Sri Lanka captain Dasun Shanaka believes the fact his side must participate in the first round of the upcoming ICC Men’s T20 World Cup may actually work to their advantage.
The Asian country failed to qualify directly for the Super 12 stage of the tournament in Australia and will instead need to finish in the top two of their first round group that consists of Namibia, Netherlands and the UAE just to keep their dreams alive of a second T20 World Cup title.
Prior to their opening first round match against Namibia on October 16, Sri Lanka will get the chance to acclimatise to the conditions Down Under when they take on Zimbabwe and Ireland in vital warm-up matches prior to the tournament commencing.
And Shanaka thinks participating in all those matches will hand his side a distinct advantage when the tournament nears its completion in the middle of November.
“The last T20 World Cup (in UAE) we played the qualifying round and got into the tournament proper because we adapted to the ground conditions we had an advantage,” Shanaka said prior to Sri Lanka departing for Australia on Saturday.
“The five matches which we are due to play in Australia will be to our advantage because we can read the conditions and the wickets going into the Super 12.
“From ground to ground the dimensions change, the bowlers need a lot of variations.
“They cannot succeed with one or two variations. We must prepare well for it. The bowlers have an idea of what is expected of them.
“The batsmen, we have spoken about how the top order batsmen are going to play in the Powerplay. We have set a good standard in fielding and our intention is to take our processes forward. I am always concerned about the process, it all depends on the day how you deliver. If we make the right decisions and do the right things on that day we can win.”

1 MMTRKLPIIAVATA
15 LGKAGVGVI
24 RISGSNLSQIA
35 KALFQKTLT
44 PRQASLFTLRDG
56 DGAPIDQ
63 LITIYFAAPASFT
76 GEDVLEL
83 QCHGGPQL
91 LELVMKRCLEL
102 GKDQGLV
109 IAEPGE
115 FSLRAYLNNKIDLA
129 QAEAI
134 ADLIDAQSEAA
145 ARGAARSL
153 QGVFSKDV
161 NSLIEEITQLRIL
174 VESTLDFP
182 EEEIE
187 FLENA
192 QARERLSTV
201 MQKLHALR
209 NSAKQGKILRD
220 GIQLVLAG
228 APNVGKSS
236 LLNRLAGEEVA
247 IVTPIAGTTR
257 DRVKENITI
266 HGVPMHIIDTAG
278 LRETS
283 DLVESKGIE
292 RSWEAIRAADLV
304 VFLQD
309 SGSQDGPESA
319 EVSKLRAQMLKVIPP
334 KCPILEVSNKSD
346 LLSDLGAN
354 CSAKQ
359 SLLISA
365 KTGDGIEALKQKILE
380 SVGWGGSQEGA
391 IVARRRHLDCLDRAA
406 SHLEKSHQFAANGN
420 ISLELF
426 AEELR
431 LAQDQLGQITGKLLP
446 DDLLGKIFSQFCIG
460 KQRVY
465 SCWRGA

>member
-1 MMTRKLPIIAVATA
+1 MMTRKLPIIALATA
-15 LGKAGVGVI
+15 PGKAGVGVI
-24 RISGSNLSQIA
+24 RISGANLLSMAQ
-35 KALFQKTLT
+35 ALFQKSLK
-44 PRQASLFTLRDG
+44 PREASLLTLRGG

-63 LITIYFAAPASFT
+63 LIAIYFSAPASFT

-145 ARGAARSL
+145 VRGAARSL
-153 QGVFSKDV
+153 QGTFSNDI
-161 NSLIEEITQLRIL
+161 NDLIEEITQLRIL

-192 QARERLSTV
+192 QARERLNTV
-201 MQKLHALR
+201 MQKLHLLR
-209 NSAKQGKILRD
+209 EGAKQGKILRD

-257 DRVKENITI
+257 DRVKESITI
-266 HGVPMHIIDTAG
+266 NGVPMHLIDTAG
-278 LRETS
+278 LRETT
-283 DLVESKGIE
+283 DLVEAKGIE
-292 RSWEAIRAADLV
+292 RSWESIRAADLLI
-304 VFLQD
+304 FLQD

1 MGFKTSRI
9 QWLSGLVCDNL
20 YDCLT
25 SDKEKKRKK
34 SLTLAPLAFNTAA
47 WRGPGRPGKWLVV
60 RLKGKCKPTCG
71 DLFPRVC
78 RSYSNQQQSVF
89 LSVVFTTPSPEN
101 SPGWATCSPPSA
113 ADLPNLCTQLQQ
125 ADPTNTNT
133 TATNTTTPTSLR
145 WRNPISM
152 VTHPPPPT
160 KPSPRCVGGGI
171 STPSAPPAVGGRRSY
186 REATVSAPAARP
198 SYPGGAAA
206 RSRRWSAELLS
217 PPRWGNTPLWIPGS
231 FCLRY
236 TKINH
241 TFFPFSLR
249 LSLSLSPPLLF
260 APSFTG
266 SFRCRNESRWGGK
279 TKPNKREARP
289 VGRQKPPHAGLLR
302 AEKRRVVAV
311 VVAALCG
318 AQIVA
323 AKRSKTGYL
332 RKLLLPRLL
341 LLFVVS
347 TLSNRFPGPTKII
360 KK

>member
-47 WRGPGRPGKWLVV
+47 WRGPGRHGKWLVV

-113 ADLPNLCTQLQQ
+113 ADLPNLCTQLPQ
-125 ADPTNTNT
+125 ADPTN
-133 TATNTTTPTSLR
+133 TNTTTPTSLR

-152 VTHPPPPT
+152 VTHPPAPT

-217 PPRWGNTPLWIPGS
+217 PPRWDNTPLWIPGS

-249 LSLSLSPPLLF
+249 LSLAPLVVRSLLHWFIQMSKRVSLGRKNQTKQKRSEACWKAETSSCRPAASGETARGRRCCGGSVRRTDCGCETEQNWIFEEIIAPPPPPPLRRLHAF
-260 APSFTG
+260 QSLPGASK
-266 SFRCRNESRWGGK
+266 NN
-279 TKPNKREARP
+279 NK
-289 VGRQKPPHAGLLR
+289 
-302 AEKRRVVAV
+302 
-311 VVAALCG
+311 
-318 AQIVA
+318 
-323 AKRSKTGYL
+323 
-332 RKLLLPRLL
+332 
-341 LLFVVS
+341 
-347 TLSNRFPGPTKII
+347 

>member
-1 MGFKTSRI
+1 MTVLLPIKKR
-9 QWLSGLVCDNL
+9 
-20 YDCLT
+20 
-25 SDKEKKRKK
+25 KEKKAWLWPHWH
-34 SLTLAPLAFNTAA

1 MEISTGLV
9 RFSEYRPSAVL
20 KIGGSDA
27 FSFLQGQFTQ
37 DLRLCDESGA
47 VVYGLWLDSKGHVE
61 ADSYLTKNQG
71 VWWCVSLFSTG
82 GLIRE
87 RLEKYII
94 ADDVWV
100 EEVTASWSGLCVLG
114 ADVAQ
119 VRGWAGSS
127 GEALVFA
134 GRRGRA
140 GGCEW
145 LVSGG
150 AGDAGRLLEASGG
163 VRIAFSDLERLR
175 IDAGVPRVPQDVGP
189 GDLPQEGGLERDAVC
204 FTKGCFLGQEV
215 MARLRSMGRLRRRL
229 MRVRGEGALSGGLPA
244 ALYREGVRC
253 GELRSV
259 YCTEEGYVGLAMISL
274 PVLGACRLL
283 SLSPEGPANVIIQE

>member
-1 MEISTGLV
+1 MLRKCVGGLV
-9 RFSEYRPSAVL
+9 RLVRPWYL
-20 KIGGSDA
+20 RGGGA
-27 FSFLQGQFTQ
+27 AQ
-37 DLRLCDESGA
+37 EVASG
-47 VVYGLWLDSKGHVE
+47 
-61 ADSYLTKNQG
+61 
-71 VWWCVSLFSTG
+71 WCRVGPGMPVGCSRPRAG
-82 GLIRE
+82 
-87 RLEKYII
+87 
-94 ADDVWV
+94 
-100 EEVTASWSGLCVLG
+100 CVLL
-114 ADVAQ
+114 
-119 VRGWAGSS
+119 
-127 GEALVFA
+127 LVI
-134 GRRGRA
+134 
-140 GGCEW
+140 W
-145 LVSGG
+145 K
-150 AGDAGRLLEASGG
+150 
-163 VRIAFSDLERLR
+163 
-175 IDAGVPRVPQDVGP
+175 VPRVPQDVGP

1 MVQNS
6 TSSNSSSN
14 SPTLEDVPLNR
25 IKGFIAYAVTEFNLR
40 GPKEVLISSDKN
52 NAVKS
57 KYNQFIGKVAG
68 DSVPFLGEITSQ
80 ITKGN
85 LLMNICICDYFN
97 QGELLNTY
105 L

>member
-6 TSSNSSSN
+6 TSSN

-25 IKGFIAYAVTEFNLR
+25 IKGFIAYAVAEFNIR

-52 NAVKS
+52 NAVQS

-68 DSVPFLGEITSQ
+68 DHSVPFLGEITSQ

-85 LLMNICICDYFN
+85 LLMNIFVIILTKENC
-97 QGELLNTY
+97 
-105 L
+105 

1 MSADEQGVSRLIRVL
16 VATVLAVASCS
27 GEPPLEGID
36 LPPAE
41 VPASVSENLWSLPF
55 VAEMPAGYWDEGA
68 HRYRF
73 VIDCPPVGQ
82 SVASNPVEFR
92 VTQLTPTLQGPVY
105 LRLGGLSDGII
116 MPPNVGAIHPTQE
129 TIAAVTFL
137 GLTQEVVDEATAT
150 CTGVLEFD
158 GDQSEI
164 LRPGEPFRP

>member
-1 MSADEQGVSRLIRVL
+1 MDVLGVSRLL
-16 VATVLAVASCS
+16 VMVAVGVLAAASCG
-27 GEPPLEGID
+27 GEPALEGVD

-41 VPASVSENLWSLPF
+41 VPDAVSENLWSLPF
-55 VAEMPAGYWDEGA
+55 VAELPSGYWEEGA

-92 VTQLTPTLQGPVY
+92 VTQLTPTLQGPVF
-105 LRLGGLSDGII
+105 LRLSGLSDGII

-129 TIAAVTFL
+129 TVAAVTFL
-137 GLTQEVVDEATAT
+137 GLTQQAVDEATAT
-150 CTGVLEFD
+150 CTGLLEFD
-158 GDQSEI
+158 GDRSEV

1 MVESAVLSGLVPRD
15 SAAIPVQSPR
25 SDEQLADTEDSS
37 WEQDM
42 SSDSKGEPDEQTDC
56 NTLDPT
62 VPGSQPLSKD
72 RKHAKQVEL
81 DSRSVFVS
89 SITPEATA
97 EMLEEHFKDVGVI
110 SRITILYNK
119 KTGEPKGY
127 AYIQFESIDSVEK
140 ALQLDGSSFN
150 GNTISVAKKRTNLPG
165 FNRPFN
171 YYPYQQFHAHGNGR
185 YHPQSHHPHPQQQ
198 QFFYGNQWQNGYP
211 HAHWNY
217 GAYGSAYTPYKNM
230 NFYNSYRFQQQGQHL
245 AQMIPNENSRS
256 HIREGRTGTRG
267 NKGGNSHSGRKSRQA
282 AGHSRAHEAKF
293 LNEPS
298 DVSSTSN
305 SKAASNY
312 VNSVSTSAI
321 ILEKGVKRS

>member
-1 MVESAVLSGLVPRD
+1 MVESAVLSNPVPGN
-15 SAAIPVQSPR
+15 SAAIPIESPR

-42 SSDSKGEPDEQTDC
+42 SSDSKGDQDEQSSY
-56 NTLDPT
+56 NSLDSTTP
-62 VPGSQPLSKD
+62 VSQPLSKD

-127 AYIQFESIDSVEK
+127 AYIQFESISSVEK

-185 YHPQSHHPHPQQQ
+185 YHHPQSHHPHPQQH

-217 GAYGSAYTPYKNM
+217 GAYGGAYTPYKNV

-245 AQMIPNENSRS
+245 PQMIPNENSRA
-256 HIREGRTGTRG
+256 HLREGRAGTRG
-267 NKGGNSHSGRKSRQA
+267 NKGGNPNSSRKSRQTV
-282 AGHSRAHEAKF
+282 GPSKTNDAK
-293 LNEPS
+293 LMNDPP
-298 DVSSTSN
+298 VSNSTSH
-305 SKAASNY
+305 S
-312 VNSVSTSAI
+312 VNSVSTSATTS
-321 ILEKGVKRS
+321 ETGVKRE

Sri Lanka coach Chris Silverwood – who led the team to success at the Asia Cup last month – echoed the sentiments of his captain, but warned his team not to expect their first round opponents to be a mere pushover.
“You have to treat the teams with the same respect like you would against teams like India, Australia or England,” the experienced coach said.
“We have to beat them, we have to make sure we do well. To me as a team we really should instil our disciplines and make sure we win.”
“There are always areas to improve like setting totals which we did really well in the final (Asia Cup). It is something we haven’t done a great deal and something for us to think about. Equally, the bowling, we are still working on the yorkers to make it successful on Australian wickets. There is constant work in progress.”
“What has impressed me most are quite a few things. Firstly, their willingness to learn, willingness to adapt and try new things which is really refreshing. You’ve seen the results of that. The camaraderie in the team. When I arrived, I said the talent was awesome, I think they have shown us on the big stage against big teams as well. It’s a combination of all these things put together that makes it an exciting prospect.”